Eat, Think and Share – and reverse

When I started organising my fieldwork in London, I contacted the Skip Garden and Kitchen and they agreed to be one of my case studies, writes Brigida Marovelli. I first found out about the Skip Garden when mapping food sharing for SHARECITY100, an online interactive database to showcase information for over 4000 initiatives in 100 cities around the world. This was the early stage of my involvement with SHARECITY research project, a five year research project led by Professor Anna Davies at Trinity College Dublin funded by the European Research Council. The project explores the practice and sustainability potential of city-based food sharing economies.

If I close my eyes and try to recall my first memory of the garden, it brings to mind the very tactile feeling of my hands kneading pizza dough on a cold December afternoon, next to a cheerful and energetic community chef, who is explaining to me what we are going to do during the winter family feast. It was the first time I had met Vero and I still struggle to find an adequate explanation of how she so talentedly managed to involve the kids so much that they were willing to try butternut squash puree, parsnips, seeds, and greens (I promise you, we did not pay the kids to do that, they were just very curious!). By the way, I am Italian and I can guarantee that our bizarre combo of butternut squash puree, stilton and walnuts pizza is definitely worth trying.

Researchers are supposed to be very serious people: asking complex questions and engaging with a variety of topics that the majority of the lay-persons find obscure. After the first month of fieldwork, in which I spent on average two days a week at the Skip Garden, I looked back at my fieldnotes and I came to the realisation that a disproportionate amount of words in my fieldnotes was in fact in celebration of a daily activity of the Skip Garden: the staff lunch.

Everywhere I’ve worked before, staff lunch or staff food was remarkably plain, sad and even painful at times. Those fluffy white bread slices with the monotonous lifeless fillings called sandwiches.  Not to mention the fact that often having the time to step away from the desk and from the computer is regarded as a luxury. In the hospitality sector, employees are often served cheap dishes that are not on the menu and they usually cannot afford to buy or try the food that they prepare or that they cook. 

Now when I think of staff lunches, I smile and I imagine a long dining table with people chatting, while appreciating a variety of vegetarian menus. The construction site and its noise look like a background painting behind the people who consume the foreground as they are enjoying sharing a meal together.

Mary Douglas, the imminent British anthropologist who first studied meal structure would be thrilled to hear that I couldn’t help myself and I observed patterns in what is served. She would also probably ask me: what makes a “Skip Garden’ staff lunch”? What characteristics define it? And my answer would need to include the following elements:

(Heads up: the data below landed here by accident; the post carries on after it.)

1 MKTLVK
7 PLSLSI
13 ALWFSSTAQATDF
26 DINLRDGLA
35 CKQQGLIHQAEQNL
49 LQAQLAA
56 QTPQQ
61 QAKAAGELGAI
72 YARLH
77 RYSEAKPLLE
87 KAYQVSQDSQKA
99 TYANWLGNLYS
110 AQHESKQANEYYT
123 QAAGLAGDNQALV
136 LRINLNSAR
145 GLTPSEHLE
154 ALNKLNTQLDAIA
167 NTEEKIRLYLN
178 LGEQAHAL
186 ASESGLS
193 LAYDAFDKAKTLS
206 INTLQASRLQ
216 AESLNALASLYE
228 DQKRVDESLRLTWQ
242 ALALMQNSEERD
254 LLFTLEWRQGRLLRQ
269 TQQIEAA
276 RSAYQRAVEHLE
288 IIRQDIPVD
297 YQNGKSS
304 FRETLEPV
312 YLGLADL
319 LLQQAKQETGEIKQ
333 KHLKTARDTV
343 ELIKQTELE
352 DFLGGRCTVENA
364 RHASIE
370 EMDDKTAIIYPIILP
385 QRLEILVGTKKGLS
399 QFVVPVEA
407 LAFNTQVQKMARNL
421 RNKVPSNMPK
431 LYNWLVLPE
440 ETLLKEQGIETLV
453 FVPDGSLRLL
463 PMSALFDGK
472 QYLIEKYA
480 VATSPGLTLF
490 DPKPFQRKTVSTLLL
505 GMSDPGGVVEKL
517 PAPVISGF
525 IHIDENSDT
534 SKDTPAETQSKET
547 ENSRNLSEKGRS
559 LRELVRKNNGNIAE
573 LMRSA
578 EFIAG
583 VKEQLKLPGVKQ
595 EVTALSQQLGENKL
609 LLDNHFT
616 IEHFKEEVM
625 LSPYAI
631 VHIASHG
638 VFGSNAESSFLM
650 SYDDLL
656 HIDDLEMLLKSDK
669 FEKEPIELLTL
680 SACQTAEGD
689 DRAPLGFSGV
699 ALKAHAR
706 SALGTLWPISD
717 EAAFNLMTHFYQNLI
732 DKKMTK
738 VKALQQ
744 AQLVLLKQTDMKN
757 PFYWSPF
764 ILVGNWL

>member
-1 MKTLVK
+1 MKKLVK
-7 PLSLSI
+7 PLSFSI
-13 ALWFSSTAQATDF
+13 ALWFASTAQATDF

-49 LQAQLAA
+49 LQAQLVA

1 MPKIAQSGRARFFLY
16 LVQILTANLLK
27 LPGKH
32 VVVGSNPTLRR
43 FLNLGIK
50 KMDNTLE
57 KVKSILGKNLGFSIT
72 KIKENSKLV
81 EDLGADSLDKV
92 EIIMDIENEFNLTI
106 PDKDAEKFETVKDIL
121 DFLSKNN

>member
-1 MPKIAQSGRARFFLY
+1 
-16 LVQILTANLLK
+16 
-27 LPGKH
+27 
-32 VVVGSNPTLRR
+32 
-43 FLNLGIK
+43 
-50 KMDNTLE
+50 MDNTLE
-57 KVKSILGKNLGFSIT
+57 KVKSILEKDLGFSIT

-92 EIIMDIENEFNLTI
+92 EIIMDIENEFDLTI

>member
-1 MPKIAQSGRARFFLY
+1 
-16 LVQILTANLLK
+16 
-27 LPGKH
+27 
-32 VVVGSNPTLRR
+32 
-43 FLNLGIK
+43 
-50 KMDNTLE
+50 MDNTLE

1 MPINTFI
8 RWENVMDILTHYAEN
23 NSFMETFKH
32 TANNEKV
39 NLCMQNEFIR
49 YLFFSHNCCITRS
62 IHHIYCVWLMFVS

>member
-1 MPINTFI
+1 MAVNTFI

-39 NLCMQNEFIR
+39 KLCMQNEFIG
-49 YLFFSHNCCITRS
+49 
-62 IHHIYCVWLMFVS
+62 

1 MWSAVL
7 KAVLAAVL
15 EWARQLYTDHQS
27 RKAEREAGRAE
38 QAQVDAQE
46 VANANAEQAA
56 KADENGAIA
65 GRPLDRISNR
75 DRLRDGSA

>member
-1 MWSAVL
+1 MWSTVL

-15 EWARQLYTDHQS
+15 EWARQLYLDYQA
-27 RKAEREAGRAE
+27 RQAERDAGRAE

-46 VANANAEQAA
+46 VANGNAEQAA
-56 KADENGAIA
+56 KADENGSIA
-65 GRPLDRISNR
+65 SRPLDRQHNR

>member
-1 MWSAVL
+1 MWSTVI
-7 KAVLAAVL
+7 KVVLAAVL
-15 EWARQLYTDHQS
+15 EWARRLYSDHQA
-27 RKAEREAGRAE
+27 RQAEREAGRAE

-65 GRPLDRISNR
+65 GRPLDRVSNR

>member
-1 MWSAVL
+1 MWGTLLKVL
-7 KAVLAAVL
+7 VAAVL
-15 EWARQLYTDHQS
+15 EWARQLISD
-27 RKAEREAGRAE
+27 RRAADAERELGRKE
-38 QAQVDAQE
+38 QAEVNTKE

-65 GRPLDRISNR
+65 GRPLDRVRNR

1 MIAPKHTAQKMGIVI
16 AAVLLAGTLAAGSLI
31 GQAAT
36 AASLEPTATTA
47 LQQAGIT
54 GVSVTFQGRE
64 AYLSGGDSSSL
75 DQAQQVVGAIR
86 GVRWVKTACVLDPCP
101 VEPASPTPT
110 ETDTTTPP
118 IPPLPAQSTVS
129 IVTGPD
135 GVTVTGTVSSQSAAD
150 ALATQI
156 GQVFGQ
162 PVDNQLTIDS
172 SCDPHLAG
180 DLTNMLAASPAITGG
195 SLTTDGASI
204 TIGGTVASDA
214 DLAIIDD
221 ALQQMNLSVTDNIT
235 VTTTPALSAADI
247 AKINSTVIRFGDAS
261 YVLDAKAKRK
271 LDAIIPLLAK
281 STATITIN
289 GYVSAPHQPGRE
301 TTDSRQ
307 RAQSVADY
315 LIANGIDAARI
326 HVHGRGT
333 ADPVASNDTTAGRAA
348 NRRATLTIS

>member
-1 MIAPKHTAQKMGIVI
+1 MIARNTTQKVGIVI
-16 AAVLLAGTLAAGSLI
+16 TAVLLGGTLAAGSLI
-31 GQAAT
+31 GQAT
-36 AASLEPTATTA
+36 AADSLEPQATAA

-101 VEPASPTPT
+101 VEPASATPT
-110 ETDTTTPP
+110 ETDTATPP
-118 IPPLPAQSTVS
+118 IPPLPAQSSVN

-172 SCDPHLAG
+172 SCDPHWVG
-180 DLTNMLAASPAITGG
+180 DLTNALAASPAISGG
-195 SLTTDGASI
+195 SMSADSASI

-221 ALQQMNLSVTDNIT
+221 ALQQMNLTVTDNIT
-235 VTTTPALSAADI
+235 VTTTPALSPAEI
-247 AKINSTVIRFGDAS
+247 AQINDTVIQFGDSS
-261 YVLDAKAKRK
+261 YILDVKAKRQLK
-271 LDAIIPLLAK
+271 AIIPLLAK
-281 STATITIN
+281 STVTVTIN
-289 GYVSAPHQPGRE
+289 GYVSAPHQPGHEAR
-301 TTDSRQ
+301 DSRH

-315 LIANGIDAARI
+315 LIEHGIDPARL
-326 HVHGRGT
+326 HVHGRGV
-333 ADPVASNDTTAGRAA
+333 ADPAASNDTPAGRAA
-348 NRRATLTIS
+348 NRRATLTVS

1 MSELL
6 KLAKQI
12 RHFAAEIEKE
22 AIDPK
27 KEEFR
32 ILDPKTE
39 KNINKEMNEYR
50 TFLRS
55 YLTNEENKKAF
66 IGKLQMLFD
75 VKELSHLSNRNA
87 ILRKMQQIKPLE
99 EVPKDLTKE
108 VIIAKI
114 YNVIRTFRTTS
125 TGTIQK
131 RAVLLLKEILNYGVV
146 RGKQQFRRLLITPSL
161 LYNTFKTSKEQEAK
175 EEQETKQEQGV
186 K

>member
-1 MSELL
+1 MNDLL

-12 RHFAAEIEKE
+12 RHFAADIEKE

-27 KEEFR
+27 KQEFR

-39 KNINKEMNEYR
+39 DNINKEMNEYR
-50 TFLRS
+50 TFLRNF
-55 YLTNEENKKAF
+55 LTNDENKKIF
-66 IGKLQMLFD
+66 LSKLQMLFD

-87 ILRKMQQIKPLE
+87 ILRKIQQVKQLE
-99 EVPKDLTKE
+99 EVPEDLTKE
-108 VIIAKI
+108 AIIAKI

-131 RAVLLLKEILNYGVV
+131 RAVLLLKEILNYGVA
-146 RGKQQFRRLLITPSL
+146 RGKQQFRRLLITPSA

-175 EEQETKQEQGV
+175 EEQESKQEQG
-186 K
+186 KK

1. Conviviality: staff, volunteers and guests sitting at the table
  2. The bright blue enamel dishes, jugs of tap water, glass tumblers and stainless steel cutlery (yes, no disposables to be found here)
  3. A vegetarian hot main in large quantities – could be a curry, a stew, a potato gratin, soup served with homemade bread – usually with a vegan option available, so cheese on the side. Dietary requirements are not a burden to the kitchen’s lively team: gluten free, vegan, lentil free, you name it and they accommodate it with a smile and no judgement.
  4. Freshly baked Irish-style brown bread (divine) or a little bit of grains – could be rice, barley or spelt.
  5. Some cooked side vegetables according to the season – roasted root veggies, cauliflower, broccoli.
  6. Some raw veggies – generally salad leaves from the garden

Recently, researchers at Oxford University analysed the data provided by “The Big Lunch” national survey, and concluded that “communal eating increases social bonding and feelings of wellbeing, and enhances one’s sense of contentedness and embedding within the community”.

At the Skip Garden, a meal is not only about eating together. It also means consuming and creating a shared idea of what a sustainable diet could be. Keeping in mind the need to be able to afford more sustainable diets, especially in cities, some of the qualities of the food served here are contributing to reflect on how to do that.

  • Vegetarian or vegan – and reducing consumption of meat and dairy is the first step towards sustainability.
  • Seasonal – there were no tomatoes on the menu in February, but cauliflower and other winter vegetables.
  • Organic – whenever possible.
  • Trendy over exploited crops such as avocado are off the menu.
  • Safeguarding Biodiversity – there is an attempt to use and introduce more variety and to use types of vegetables that grow well in the UK

And this quality is not reserved to customers. At the Skip Garden sharing a good quality meal enables staff, volunteers and lucky guests like me to appreciate the thoughts and care behind what here is everyday bread: a reflection on how to live in harmony with ourselves, with others and with the planet.

I would like to thank everyone at the Skip Garden for welcoming me and my questions. It was a pleasure and an honour to sit down at the table with all of you and… think.